The guest house is a friendly place. I saw many changes of volunteers but all of us are there for the same reason, for the experience. We came from very different countries and walks of life, some young, some a bit older like me, but we all got on. There was always someone sat at the large dining table outside whom you could speak to whatever time of the day or night. In Laos, all guest houses have night guards, the one at Villa Merry 2 during my time there was called Si. He was studying English too so you could also play scrabble with Si or chat with him about his latest project. I have certainly made some life long friends from all corners of the earth.
From the guest house, as you sit at the table, you can see the monastery at the top of Mount Phousi. A walk up the 300 odd steps to watch the sunrise/sunset is to be recommended even if you will sweat profusely!
Eating out is cheap in Laos and the food is delicious. There are lots of local restaurants to tempt you. Fruit shakes are available everywhere and taste delicious. At weekends, there is always something to do. The local waterfalls where you can swim in the cool blue waters, the paper village where you can buy goods made locally, a walk by the beautiful rivers, a trip on the river to see the caves or the whisky village. One thing we did was a full day cookery lesson which was amazing. A lot of the restaurants offer these.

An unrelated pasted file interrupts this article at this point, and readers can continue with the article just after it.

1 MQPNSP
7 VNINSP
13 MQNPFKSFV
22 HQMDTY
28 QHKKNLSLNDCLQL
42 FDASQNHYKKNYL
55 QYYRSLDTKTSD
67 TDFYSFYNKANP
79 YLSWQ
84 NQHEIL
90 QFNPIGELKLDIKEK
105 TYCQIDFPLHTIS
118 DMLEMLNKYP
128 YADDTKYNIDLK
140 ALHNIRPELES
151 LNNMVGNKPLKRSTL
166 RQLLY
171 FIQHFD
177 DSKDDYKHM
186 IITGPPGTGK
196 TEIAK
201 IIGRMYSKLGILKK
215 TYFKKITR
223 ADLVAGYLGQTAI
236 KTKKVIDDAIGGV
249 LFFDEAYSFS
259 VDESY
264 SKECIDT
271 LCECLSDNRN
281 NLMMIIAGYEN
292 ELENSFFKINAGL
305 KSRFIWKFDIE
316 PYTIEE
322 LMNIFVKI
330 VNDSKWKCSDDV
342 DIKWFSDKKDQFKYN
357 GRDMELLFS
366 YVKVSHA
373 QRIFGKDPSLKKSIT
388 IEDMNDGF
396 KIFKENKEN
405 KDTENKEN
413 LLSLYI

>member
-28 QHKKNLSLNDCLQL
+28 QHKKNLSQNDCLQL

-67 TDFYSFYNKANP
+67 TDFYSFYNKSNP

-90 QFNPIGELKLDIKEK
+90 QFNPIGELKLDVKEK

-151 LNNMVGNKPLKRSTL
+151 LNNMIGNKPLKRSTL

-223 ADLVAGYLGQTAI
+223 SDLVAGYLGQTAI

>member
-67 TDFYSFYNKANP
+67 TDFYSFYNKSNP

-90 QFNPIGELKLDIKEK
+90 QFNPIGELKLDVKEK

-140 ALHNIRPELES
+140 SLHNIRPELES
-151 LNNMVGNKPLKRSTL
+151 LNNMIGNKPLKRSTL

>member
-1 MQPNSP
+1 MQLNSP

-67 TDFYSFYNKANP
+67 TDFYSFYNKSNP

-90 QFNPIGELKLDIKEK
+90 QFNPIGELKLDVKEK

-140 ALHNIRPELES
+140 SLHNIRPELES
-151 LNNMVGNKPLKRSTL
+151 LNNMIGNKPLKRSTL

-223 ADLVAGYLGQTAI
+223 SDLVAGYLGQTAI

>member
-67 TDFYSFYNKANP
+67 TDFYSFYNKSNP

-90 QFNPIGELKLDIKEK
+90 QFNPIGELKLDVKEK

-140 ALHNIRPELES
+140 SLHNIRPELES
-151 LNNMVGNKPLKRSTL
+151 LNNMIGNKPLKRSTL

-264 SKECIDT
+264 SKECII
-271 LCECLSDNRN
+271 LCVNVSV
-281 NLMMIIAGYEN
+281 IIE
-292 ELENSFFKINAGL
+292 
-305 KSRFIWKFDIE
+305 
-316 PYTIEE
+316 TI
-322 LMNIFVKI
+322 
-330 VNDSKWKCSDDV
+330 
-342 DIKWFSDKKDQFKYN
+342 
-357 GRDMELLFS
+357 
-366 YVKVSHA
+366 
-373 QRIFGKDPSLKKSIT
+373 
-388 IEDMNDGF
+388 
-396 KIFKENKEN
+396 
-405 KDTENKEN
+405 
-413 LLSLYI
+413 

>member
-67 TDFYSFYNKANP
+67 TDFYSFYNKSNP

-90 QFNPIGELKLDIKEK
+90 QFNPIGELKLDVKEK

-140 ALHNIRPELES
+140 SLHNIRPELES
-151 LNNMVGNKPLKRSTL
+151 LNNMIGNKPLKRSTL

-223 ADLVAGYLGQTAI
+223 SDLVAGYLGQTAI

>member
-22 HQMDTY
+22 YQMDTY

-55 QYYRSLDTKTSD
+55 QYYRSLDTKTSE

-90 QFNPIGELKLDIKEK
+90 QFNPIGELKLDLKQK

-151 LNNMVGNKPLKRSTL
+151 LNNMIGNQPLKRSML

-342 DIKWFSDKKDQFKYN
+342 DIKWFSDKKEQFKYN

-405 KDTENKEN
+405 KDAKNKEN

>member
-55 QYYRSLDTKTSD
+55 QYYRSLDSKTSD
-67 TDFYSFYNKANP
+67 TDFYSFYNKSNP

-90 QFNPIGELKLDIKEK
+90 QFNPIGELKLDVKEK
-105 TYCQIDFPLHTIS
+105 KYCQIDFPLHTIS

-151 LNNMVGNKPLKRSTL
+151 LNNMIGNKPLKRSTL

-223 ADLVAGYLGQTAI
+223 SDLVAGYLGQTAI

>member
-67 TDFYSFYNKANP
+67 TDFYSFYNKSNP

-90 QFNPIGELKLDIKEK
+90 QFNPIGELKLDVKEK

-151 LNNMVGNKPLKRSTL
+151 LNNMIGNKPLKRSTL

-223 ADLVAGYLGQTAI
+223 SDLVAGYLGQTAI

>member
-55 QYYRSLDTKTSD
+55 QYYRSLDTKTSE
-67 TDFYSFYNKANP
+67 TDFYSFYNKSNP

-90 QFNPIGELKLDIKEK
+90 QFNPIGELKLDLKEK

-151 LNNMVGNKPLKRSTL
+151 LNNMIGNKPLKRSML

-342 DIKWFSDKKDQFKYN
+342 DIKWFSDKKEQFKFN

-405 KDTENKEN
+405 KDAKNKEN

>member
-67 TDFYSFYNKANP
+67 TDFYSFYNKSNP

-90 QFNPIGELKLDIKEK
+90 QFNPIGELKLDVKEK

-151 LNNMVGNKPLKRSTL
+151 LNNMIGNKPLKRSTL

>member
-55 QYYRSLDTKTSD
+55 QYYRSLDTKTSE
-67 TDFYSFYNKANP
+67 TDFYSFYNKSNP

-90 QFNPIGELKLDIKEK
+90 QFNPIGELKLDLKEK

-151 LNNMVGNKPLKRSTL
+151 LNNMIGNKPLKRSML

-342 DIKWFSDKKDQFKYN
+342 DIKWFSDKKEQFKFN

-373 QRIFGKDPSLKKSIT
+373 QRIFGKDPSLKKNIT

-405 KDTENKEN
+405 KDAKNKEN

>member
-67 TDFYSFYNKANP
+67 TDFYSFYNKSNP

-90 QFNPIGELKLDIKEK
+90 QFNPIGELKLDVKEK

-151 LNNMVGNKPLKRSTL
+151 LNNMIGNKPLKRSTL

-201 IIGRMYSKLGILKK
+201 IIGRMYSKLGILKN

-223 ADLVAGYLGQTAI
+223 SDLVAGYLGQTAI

The GVI Staff are amazing too, always there with advice and support. Should a visit to the doctor be needed rest assured one of the team will be there holding your hand.
Most of the colleges are in walking distances which is an excellent time to get to know your teaching partners better if you don’t already know them. I could not recommend the experience highly enough. Personally, I cannot wait to get back. Laos is a beautiful country full of wonderful people and I will be there again soon.
Written by Volunteer Sue Stevens
- Cape Coast
- Cape Town
- Chiang Mai
- Community Development
- Fiji Islands
- Gap Year
- Kampong Cham
- Luang Prabang
- Mahe and Curieuse
- Marine Conservation
- Personal Development
- Phang Nga
- Responsible Travel
- Service Learning
- Study Abroad
- Under 18
- Wildlife Conservation
- Women's Empowerment